And now to write. I could use my artisan pencil, freshly pointed from an artisanal pencil sharpener, but I prefer to use my artisan notebook computer, lovingly hand-assembled by specially trained craftspersons in dedicated villages in China. It is set on an artisan wooden table, hand-assembled from specially selected parts: a carefully crafted wooden top and four carefully spindled metal legs, joined with utmost care by hand-turned helices by artisanal me after acquisition at I Keep Everything Artisan (usually known by its initials). I am wearing an artisanal shirt, specially made by indigenous craftspeople contracted to the house of Thomas of Hilfiger, and pants made of serge de Nimes carefully stitched by artisans hand-selected by agents of C. Klein. Earlier today I was adding to this an artisanal tie specially spun by artisan silkworms and woven by artisan machines and hand printed with a screen pattern of hand-bound books in the library of Bodley, and tied in an exquisite Trinity knot by an artisan tie-knotter (me again).

Actually I’m still a bit peckish. Perhaps some artisanal taco chips? Hmm, how about a glass of artisanal wine?

Whaddya mean there’s no such thing as artisanal wine?! If there’s one thing in all of this that’s artisanal, it’s wine! So much personal handiwork involved in winemaking, so many fingers in the process. And yet no one calls it artisanal, unlike bread, bagels, cheese, chips, chocolate, crafts, tchotchkes, knick-knacks, geegaws, knives, scarves, spectacles, receptacles, wallets, watches, cufflinks, washcloths, fridge magnets, perhaps dentures, and for all I know SUVs as well. Well, wine is one thing that doesn’t need to say it’s artisanal. Frankly, by the time you’ve had half a glass, tell me if you still care how it was made.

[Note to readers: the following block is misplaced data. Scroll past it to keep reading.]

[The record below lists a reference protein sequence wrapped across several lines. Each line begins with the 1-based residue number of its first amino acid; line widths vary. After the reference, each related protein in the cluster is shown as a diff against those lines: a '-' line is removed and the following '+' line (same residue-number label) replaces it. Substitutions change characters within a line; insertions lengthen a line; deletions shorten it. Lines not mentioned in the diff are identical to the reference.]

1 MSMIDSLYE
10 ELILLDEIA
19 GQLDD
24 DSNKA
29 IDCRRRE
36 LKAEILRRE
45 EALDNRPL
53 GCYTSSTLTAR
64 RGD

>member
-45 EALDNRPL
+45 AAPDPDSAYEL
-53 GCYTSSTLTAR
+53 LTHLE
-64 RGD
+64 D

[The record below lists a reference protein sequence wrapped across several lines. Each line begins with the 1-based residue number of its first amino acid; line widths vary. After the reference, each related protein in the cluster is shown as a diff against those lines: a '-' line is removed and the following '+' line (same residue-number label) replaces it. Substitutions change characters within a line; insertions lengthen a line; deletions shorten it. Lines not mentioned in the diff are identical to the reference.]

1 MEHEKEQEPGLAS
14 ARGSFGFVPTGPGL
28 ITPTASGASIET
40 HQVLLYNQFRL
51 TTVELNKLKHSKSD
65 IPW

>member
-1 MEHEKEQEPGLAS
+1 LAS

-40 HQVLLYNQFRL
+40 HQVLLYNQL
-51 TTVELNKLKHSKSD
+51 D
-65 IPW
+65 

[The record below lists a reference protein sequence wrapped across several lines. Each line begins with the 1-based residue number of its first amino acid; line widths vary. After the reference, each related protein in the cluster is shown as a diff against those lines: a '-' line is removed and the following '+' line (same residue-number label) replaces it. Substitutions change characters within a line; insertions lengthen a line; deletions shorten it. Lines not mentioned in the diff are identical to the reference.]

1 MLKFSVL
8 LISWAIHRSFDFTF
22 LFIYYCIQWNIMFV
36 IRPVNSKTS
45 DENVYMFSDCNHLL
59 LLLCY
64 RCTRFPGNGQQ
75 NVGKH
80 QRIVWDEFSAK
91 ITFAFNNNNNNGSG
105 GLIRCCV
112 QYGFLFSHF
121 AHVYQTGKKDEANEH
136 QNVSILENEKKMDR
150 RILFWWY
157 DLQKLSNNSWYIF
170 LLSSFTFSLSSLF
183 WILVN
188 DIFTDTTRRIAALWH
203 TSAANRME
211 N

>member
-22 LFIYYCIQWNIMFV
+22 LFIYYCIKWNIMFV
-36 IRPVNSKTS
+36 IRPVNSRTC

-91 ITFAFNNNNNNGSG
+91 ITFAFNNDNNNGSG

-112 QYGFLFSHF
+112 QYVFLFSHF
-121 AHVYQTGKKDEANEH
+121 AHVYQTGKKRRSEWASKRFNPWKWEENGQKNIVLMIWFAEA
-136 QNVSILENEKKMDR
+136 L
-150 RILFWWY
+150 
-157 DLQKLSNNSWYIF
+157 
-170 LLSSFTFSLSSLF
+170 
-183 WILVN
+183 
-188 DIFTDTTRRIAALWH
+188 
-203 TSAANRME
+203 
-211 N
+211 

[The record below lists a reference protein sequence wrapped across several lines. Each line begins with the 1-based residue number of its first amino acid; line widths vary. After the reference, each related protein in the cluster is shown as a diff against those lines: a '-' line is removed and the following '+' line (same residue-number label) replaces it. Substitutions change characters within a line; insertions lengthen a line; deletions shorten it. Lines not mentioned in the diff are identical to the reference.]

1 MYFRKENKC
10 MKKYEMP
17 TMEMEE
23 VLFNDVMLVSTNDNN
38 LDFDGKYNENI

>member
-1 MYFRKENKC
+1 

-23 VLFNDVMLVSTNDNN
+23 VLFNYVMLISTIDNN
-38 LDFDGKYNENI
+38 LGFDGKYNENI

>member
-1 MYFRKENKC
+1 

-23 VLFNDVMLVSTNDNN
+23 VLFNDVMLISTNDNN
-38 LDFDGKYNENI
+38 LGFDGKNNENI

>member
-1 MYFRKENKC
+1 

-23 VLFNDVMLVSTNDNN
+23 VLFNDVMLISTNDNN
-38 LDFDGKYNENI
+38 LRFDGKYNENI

But with most things we buy, we are buying not just a thing but an idea of a thing, and that idea of a thing helps us to build an idea of ourselves. We are good, noble people, extracted by the turns of time from our ancient forest home, emissaries to this hard urban land. We do not like the dark satanic mills of mass production. We wish to indulge in the quaint and curious volumes of forgotten lore, the handiwork of master craftsmen – and women, craftswomen too, perhaps we would do better to say craftspeople, no, um, how about artisans – carefully crafting something authentic and inspired, rich and redolent and the absolute opposite of the white Wonder Bread of the world. Unless it’s artisanal white bread and artisanal process cheese food slices, of course.

Because artisan is art. It is art that is made by a saint who trains under great strain. It is handiwork for those who are partisan to careful crafting and the lovely and charming things made to be accompanied by waify-voiced girls who sing with dreamy glides and fresh glottal stops, all accompanied by authentic (undoubtedly artisanal) ukulele strumming. Above all, it is exacting: artisanal art is anal retentive. But only in the grainiest, most wholesomely textured, hand-dyed way imaginable.

We see ourselves as going to market. Actually we are going to marketing.

Oh, I do care how the things I consume are made. It affects the world I live in, after all. And I am bothered if something is cheapened by sloppy mass handling; it weakens the flavour. It just happens that I extend this attitude to words. Such as artisan.

My wine glass is empty already. Again. Excuse me a moment while I refill it. Artisanally.